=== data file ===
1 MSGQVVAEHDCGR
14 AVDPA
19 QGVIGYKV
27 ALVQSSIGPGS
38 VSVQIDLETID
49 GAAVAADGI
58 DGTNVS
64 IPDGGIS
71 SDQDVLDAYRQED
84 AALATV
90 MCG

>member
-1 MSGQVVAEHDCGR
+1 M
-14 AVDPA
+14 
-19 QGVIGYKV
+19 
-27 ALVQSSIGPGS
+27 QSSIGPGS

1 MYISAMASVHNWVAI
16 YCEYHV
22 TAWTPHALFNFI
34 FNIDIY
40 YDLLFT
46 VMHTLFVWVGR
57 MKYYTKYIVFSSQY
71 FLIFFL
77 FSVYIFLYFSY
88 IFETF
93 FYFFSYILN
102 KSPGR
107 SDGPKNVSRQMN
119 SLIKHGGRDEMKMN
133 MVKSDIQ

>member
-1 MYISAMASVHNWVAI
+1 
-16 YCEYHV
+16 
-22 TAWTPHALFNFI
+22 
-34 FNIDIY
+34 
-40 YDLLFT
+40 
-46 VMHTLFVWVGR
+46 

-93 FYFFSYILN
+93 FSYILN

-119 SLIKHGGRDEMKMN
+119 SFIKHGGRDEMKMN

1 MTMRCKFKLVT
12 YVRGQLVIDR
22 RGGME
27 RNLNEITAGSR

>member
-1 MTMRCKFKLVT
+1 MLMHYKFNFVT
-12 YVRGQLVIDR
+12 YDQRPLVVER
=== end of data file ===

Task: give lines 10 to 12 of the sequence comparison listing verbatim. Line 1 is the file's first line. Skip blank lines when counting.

84 AALATV
90 MCG

>member